Sherbrooke, Que. - Owen Daly shook off the disappointment of a seventh-place finish Monday night to finish second in the 50-metre butterfly final and win Newfoundland and Labrador's first medal at the 2013 Canada Summer Games Tuesday night.
Daly claimed the silver after Alberta's Edward Ao Liu touched the wall first, finishing in 24.91 seconds to Daly's 25.09.
A very good time, indeed, for the St. John's Legends swimmer, but not his fastest showing, which is two one-hundreds of a second better.
"I can't complain when it's that close, but it would have been nice to get the gold," said the 6-3, 190-pound 17-year-old from St. John's.
"If swim my best time, I would have won, but I can't complain.
"It wasn't a bad time by any means, but I don't know ..."
Daly appeared to have the lead for most of the very quick race, even up until the final few strokes, before the Albertan reached the wall first.
"I think I did (have the lead). I could see in my peripheral, but I kind of shagged up on my last stroke, which I think Eddie out-touched me," he said.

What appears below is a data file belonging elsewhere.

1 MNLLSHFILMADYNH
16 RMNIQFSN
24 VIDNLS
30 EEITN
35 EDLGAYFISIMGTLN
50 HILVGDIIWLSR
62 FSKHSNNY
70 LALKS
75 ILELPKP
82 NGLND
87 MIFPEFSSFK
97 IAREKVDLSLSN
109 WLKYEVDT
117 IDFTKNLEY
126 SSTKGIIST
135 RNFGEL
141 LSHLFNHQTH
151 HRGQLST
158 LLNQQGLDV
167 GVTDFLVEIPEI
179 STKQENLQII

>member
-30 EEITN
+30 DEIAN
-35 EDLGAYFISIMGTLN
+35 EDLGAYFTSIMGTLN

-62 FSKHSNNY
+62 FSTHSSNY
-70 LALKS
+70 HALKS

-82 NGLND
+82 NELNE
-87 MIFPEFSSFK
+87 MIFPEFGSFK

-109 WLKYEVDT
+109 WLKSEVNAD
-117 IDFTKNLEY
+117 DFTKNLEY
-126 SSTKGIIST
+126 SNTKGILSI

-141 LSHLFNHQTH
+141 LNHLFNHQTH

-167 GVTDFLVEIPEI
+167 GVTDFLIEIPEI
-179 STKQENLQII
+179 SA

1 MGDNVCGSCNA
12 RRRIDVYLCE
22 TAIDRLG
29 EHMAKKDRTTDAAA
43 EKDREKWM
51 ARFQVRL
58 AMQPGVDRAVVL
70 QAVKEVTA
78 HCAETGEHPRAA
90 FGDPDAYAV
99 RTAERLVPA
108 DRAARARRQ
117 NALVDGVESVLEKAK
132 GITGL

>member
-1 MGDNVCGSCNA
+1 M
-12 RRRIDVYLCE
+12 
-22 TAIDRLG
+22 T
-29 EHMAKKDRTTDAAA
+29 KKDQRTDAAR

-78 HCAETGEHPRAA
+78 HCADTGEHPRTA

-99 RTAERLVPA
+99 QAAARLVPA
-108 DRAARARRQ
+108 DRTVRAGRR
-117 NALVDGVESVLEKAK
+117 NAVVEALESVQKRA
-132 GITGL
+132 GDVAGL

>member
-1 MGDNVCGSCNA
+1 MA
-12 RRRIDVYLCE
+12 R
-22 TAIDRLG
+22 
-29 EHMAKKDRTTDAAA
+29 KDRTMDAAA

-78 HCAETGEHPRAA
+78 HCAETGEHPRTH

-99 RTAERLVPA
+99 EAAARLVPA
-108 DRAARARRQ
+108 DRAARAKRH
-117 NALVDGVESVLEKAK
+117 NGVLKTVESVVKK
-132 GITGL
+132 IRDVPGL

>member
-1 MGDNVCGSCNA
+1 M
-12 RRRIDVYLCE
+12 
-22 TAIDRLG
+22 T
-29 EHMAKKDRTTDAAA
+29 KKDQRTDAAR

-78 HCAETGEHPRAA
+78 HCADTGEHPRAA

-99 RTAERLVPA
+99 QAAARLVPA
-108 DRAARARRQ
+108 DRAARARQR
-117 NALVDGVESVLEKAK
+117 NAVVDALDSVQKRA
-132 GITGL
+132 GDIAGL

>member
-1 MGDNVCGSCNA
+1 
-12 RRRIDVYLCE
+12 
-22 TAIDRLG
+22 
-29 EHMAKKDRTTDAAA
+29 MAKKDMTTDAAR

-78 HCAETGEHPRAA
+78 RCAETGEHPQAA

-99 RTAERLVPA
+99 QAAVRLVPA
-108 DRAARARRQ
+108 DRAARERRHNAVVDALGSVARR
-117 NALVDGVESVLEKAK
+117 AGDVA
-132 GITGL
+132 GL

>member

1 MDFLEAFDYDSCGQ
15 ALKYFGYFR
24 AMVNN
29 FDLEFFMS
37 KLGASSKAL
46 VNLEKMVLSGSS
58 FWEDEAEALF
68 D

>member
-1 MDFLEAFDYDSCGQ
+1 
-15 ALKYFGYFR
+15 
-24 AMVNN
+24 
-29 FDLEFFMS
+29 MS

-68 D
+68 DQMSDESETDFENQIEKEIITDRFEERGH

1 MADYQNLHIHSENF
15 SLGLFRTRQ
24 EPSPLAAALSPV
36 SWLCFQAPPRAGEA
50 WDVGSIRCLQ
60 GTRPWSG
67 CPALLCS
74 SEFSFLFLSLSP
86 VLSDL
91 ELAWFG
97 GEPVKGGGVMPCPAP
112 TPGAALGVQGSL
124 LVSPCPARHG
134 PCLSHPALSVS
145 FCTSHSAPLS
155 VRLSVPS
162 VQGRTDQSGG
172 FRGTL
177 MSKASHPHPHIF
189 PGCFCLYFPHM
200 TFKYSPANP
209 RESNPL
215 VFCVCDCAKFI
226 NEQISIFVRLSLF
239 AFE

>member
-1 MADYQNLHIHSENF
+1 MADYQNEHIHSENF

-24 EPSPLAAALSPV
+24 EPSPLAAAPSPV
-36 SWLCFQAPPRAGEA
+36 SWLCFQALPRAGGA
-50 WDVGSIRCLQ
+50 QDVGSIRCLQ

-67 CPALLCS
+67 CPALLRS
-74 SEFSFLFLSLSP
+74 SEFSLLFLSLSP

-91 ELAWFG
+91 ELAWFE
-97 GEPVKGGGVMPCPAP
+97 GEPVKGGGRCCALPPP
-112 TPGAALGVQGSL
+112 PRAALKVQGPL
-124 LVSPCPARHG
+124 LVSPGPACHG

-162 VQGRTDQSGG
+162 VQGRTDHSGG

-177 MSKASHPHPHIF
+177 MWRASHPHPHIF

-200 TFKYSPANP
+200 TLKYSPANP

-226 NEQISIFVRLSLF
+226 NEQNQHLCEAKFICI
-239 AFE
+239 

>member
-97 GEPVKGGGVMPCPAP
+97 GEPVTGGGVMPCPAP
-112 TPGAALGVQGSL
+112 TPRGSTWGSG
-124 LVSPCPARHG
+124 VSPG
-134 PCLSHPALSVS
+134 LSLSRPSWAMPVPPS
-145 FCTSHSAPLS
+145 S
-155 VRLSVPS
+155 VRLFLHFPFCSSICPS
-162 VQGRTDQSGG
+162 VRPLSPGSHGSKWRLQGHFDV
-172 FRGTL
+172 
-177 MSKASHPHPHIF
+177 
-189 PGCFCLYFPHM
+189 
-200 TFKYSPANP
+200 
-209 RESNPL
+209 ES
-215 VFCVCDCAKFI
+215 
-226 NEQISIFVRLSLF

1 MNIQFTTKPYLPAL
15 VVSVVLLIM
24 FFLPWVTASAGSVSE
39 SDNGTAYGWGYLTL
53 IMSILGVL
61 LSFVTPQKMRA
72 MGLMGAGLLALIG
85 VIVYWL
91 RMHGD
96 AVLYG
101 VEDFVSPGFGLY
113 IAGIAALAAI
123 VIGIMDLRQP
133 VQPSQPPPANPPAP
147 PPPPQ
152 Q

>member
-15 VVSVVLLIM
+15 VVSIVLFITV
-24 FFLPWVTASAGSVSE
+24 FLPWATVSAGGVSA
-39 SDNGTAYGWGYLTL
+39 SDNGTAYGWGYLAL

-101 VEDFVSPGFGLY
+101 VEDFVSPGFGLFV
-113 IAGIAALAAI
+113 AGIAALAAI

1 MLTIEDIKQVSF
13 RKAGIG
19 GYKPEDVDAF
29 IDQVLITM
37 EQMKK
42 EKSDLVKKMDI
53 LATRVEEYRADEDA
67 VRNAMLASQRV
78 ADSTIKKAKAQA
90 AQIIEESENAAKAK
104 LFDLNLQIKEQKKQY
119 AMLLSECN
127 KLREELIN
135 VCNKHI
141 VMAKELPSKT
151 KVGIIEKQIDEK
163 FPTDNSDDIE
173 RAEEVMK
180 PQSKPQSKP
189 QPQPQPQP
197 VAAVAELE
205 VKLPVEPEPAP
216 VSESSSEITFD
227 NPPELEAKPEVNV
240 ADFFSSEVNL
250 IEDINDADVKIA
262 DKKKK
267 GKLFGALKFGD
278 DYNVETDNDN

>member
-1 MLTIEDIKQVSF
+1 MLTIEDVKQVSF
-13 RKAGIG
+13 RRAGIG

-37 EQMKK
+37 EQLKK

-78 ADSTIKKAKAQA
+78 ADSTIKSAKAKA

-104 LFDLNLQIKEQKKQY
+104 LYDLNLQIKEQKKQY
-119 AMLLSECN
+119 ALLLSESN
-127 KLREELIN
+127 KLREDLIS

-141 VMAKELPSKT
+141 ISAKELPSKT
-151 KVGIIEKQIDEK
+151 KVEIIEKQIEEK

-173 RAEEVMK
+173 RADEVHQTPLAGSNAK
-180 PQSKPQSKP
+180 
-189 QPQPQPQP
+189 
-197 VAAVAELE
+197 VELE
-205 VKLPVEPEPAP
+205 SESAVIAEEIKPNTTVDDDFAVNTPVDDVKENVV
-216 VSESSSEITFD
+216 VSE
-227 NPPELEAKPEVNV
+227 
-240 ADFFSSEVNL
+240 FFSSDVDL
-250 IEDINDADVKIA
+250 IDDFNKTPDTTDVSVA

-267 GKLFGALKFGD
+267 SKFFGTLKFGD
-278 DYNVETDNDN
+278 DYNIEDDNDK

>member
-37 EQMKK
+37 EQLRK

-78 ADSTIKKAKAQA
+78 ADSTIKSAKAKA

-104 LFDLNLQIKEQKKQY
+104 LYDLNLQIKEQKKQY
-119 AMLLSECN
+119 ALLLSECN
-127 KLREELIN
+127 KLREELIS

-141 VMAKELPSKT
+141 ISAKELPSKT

"It wasn't the best time, but that's all you can do."
Daly is the son of former nationally-ranked swimmer Chris Daly, a 1984 St. John's athlete of the year. Slowly, the son has been breaking some of the father's records, and Tuesday night on the University of Sherbrooke campus, bettered his father at the Canada Games.
In 1981, in Thunder Bay, Ont., Chris Daly won a bronze medal for Newfoundland.
"It's wonderful," said Chris. "You always want your kids to do well.
"He could have done it last night," Chris Daly said of the 100-metre freestyle, which saw Owen swim a time of 51.85, while the winner, Yuri Kisil of Alberta, clocked 51:47.
"The difference between second and third and seventh is just incredible, fractions of a second.
"Owen's had some great results. He's a big boy, a strong kid, who's worked hard."
Especially these past 12 or 14 months.
"I probably slacked off a bit the past couple of years," Owen said, "but I've been going full tilt for the past year and half, and moments like these are totally worth it."
So how does it feel to win the province's first medal?
"The pressure's off," he said, before adding the challenge, "now some other sports should step up."
Today, Daly competes in the 100m butterfly where he again should be in contention for a medal.